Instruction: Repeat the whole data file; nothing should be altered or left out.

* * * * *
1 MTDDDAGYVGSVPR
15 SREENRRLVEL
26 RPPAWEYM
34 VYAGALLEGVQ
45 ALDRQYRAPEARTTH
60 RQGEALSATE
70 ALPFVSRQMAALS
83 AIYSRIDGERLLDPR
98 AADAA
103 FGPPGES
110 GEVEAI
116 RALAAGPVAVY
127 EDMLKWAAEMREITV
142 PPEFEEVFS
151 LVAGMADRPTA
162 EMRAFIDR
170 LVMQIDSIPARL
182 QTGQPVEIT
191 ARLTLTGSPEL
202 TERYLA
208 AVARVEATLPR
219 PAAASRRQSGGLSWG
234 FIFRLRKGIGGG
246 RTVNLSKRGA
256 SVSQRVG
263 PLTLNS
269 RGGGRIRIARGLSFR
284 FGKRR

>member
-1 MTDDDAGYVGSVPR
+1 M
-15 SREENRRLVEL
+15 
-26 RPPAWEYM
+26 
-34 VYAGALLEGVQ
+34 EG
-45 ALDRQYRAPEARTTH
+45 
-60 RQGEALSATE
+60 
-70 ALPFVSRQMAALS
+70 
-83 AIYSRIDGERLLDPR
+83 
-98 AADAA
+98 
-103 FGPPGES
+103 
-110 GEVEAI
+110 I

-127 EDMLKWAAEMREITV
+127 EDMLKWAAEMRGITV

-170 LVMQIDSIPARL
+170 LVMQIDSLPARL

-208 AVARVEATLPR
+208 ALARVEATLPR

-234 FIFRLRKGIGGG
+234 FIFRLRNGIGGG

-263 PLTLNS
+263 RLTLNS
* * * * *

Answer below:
1 MTDDDAGYVGSVPR
15 SREENRRLVEL
26 RPPAWEYM
34 VYAGALLEGVQ
45 ALDRQYRAPEARTTH
60 RQGEALSATE
70 ALPFVSRQMAALS
83 AIYSRIDGERLLDPR
98 AADAA
103 FGPPGES
110 GEVEAI
116 RALAAGPVAVY
127 EDMLKWAAEMREITV
142 PPEFEEVFS
151 LVAGMADRPTA
162 EMRAFIDR
170 LVMQIDSIPARL
182 QTGQPVEIT
191 ARLTLTGSPEL
202 TERYLA
208 AVARVEATLPR
219 PAAASRRQSGGLSWG
234 FIFRLRKGIGGG
246 RTVNLSKRGA
256 SVSQRVG
263 PLTLNS
269 RGGGRIRIARGLSFR
284 FGKRR

>member
-1 MTDDDAGYVGSVPR
+1 M
-15 SREENRRLVEL
+15 
-26 RPPAWEYM
+26 
-34 VYAGALLEGVQ
+34 EG
-45 ALDRQYRAPEARTTH
+45 
-60 RQGEALSATE
+60 
-70 ALPFVSRQMAALS
+70 
-83 AIYSRIDGERLLDPR
+83 
-98 AADAA
+98 
-103 FGPPGES
+103 
-110 GEVEAI
+110 I

-127 EDMLKWAAEMREITV
+127 EDMLKWAAEMRGITV

-170 LVMQIDSIPARL
+170 LVMQIDSLPARL

-208 AVARVEATLPR
+208 ALARVEATLPR

-234 FIFRLRKGIGGG
+234 FIFRLRNGIGGG

-263 PLTLNS
+263 RLTLNS